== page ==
Speed camera operators are planning to strike over the October bank holiday weekend.
Workers at national speed camera contractor GoSafe will ramp up industrial action in a row over union recognition and working conditions.
Their union Siptu served notice on the company this week of a three-day strike beginning on Saturday, October 26, and ending the following Tuesday.
In addition, the workers plan a work-to-rule from next Wednesday, when they will refuse to co-operate with an IT tracking system.
"We're extremely disappointed that neither the company, the minister or gardai seem to have any interest in resolving a very serious dispute that could have serious implications for road safety in the country," said Siptu organiser Brendan Carr.
The union sought a pay rise and claimed members did not have adequate breaks or toilet facilities.
It accused GoSafe of ignoring a Labour Court recommendation to recognise the union.
"If gardai step in, it will take them from crime-fighting duties," said Mr Carr.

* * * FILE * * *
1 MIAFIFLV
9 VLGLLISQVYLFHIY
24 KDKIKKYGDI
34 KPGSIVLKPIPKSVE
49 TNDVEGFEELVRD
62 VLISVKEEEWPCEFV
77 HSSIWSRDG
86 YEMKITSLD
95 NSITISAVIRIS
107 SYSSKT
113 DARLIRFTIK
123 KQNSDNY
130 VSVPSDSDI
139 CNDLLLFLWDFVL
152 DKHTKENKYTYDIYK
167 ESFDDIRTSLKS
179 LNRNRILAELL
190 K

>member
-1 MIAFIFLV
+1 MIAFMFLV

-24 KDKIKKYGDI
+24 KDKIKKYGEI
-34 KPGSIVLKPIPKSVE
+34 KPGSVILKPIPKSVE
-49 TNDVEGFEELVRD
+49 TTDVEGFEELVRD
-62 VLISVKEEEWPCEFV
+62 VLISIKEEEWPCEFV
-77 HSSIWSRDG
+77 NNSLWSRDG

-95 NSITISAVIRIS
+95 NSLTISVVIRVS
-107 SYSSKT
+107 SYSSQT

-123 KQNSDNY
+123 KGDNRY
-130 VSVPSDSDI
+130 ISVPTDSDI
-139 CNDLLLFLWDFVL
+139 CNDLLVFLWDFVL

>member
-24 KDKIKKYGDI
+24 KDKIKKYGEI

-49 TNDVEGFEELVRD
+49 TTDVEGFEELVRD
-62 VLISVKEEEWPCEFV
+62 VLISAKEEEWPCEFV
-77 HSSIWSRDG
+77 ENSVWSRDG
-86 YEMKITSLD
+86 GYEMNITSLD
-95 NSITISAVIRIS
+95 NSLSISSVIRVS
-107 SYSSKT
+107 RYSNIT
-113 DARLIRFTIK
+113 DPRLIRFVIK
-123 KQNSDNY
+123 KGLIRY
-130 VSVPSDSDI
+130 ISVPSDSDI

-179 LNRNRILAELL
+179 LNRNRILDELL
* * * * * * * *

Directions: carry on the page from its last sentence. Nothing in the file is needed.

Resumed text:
Justice Minister Charlie Flanagan urged all those concerned to seek a positive resolution to the dispute "through the appropriate channels".
"The minister is unable to intervene in a dispute between the contracted service provider and its employees and members of Siptu," said a department statement.
A garda spokesperson said: "An Garda Siochana does not comment on industrial relations matters between a contractor and its employees," adding the force would continue to monitor the situation.
Ahead of the previous strike, a garda spokesperson said the garda National Roads Policing Bureau met with GoSafe managers to put in place a contingency plan.
It said this was designed to ensure the effective monitoring of speed limits.
GoSafe would provide up to 50pc capacity and garda road policing units would make up the shortfall "with high visibility speeding intercept operations".
A GoSafe spokesperson was not available for comment.